The human race would be better off in the long run if the best of us were copiedâ€¦???
The ethics of human cloning has become a great issue in the past few years. The advocates for both sides of the issue have many reasons to clone or not to clone. Cloning will first be defined. Followed by that, a discussion of the opinions that support cloning will be presented and then the same against cloning. And finally, the stakes of the ethical problem of human cloning will be stated.
I) What is cloning?
1) Defining human cloning
To use a specific definition, the American Medical Association (AMA) defined cloning as â€œthe production of genetically ...view middle of the document...
II) The benefits and disadvantages of human cloning
1) Potential medical benefits
Rejuvenation is a key argument for advocates of cloning. Human cloning may one day reverse heart attacks. Some scientists believe that by injecting cloned healthy heart cells into damaged heart tissue will lead to healing of the heart
Cloning organs for organ transplants is one of the major practical reasons that cloning should be allowed. There is always a high demand for organs. Some argue for the cloning of humans to create spare body parts. Others talk of just wanting to clone an organ to replace a defective organ.
Through cloning, research can progress. We possibly can learn more about cell differentiation. We can learn enough to produce human organs without having to produce human beings.
Cloning can be used to help those that are sterile and cannot have children through the normal way. Cloning will allow them to have a child or many children that have the genetic pattern of one of the parents.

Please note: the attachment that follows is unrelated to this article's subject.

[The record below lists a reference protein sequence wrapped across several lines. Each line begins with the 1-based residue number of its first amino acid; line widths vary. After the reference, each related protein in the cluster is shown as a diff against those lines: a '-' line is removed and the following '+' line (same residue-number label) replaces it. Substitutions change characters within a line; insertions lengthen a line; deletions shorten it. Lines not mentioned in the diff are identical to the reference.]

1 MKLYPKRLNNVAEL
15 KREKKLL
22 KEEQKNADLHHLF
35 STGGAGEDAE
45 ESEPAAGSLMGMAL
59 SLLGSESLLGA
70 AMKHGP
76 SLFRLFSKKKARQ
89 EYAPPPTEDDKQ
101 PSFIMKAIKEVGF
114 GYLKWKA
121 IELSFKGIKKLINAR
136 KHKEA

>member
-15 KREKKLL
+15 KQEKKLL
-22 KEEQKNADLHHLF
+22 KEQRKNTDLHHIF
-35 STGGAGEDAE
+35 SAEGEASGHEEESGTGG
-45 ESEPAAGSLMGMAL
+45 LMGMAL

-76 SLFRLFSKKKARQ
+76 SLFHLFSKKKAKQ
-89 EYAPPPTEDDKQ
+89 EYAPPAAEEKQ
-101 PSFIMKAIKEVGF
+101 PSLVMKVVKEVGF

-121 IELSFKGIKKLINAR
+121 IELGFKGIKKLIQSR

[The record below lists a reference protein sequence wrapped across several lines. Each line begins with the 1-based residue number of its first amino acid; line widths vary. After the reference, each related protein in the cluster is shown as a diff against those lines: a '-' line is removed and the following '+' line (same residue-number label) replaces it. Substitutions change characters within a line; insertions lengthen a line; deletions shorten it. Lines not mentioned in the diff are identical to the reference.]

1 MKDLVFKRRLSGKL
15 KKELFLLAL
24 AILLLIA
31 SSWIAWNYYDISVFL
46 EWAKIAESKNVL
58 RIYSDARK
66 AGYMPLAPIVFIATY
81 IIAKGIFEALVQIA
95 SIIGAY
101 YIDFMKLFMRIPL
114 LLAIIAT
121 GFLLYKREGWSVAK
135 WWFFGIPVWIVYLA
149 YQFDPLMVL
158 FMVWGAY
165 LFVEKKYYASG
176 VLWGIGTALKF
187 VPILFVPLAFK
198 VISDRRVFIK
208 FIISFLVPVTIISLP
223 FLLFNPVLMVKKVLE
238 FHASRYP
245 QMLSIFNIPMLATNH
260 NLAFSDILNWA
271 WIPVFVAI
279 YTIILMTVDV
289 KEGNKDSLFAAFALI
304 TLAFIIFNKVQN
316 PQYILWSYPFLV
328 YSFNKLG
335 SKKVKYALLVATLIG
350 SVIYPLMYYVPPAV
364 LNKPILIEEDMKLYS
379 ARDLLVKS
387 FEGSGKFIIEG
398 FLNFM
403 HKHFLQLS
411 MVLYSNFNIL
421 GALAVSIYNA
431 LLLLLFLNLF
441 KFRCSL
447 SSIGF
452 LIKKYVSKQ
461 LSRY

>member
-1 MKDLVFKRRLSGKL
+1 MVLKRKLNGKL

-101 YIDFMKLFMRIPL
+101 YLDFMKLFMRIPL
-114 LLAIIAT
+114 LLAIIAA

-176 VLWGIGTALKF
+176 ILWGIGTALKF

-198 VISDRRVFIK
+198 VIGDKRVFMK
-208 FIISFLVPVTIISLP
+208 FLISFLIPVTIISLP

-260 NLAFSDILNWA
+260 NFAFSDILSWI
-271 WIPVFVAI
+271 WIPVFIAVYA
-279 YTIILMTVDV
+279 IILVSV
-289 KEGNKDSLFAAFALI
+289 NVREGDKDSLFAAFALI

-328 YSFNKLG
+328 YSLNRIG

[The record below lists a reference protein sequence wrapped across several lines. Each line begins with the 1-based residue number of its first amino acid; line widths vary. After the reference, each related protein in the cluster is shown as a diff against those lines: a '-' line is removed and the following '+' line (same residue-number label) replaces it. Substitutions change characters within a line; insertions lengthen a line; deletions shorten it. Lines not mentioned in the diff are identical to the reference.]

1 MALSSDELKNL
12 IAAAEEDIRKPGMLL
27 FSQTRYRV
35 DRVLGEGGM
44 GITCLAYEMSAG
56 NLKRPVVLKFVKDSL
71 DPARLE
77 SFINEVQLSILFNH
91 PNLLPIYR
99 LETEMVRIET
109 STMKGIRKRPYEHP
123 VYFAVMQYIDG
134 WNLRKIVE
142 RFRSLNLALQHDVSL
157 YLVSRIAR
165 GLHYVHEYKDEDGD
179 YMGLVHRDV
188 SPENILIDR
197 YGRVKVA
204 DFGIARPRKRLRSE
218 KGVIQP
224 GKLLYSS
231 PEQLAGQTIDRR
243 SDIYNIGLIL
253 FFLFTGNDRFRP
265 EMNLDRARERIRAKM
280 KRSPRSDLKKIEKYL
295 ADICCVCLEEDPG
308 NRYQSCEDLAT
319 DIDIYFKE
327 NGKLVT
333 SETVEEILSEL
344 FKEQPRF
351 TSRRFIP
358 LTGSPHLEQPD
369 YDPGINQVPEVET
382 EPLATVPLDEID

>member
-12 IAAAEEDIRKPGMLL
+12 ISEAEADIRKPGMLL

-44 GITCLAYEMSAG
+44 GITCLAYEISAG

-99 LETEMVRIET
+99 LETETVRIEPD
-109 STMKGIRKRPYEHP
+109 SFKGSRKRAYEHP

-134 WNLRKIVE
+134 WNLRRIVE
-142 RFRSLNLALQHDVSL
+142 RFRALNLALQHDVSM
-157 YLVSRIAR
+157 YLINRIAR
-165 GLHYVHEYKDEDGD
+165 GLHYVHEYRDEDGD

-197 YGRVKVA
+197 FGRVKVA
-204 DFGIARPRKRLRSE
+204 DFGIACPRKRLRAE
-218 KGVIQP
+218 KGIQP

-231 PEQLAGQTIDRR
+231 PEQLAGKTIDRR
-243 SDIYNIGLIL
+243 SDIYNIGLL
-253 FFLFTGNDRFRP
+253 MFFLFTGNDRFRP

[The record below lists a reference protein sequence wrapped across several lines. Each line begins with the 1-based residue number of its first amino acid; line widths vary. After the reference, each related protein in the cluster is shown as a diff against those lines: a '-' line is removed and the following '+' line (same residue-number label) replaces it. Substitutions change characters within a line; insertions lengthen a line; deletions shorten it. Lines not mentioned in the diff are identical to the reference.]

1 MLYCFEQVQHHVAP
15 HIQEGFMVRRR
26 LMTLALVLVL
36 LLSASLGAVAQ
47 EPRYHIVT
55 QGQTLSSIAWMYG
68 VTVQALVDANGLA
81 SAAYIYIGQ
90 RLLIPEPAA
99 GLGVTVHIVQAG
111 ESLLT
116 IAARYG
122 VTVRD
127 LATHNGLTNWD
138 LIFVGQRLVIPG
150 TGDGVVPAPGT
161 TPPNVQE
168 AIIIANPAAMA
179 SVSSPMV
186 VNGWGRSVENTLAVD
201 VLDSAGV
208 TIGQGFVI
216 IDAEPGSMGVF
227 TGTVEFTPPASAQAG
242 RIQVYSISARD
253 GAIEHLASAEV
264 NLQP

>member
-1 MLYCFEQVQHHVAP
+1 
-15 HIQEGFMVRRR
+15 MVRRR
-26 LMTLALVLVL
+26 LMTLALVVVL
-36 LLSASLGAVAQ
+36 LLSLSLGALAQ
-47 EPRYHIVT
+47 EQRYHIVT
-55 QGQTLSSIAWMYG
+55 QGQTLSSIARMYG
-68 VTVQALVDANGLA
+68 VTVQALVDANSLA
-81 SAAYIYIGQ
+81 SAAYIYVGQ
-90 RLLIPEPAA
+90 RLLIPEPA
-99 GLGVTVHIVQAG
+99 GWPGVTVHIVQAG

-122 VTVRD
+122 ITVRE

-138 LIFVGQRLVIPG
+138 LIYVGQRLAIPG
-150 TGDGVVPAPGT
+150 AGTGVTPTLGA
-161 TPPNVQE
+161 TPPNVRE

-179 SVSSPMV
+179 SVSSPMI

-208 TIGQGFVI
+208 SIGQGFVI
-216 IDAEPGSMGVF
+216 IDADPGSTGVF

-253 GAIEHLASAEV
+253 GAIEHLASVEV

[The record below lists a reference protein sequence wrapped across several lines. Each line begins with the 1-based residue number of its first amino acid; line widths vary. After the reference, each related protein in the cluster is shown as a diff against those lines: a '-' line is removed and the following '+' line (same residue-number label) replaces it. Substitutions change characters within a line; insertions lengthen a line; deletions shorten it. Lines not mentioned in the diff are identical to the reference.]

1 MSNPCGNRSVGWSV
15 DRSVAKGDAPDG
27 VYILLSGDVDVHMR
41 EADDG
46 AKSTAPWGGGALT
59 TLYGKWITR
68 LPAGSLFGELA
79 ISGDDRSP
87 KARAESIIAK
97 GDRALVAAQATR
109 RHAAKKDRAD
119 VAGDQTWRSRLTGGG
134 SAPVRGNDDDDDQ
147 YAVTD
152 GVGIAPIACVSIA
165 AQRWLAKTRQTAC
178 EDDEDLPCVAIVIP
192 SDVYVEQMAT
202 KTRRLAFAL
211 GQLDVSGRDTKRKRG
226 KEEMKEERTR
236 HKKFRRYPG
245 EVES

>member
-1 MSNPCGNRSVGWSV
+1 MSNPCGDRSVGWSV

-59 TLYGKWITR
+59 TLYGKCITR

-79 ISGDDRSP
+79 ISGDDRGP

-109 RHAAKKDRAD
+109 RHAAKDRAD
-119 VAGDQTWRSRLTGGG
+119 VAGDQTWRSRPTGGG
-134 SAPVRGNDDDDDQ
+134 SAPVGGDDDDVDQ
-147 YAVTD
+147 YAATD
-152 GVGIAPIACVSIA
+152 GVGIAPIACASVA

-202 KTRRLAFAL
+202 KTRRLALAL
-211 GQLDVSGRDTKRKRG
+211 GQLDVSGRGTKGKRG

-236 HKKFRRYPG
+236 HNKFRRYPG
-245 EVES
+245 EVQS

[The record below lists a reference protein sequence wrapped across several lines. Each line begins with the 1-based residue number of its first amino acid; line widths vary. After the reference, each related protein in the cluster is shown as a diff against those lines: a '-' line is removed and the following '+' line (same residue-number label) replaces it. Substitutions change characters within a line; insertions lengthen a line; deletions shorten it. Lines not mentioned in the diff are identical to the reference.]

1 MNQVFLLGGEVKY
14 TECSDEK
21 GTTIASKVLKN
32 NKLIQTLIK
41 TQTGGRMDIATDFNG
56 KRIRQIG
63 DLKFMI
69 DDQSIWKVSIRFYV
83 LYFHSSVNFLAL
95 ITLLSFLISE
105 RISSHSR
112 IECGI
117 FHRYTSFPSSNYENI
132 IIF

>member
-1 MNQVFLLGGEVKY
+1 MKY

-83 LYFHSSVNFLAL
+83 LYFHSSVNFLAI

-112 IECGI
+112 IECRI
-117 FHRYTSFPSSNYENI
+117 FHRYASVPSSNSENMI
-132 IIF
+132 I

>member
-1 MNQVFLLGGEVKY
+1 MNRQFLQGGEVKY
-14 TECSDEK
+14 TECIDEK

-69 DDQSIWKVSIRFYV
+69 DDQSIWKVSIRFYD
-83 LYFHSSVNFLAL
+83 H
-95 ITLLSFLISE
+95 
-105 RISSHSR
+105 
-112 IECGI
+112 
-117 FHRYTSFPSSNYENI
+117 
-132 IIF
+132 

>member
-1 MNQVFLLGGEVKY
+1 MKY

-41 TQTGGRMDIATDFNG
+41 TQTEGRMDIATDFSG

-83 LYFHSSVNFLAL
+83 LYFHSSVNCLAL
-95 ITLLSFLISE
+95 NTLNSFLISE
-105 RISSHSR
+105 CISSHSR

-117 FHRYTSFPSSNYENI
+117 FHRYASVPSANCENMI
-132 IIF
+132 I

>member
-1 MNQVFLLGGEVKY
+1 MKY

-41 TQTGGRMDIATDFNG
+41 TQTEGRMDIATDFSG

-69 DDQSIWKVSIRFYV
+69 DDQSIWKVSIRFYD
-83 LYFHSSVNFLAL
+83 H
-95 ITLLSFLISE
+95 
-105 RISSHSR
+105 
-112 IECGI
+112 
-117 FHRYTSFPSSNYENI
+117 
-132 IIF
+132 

2) Potential harms and disadvantages
Cloning would lead to the loss of individuality because oneâ€™s genetic predispositions and conditions would be known. This could be a great stress to the clone and possibly even the loss of ability to chose for itself.
A â€œblack marketâ€ of fetuses may arise from desirable donors that will want to be able to clone themselves, i.e., movie stars, athletes, and others.
Technology as we presently know it will not effectively support the cloning of humans. Only around one in 20 animal clones survives; many come with terrible deformities. That sort of success rate is tolerable with sheep, not so with humans.
The fear that clones will be treated as second-class citizens is also present. Many will believe clones to be somehow inferior to other humans. There is also the fear that some would want to clone people to create large armies of the same soldier or even produce large amounts of workers.
There are also unknown psychological factors. No-one knows or could know what it would be like to be the clone of one's father or mother, nor what expectations and distortions it would put on relationships in the family.
III) The stakes of the dialogue
1) The Governments make a move
The governments went...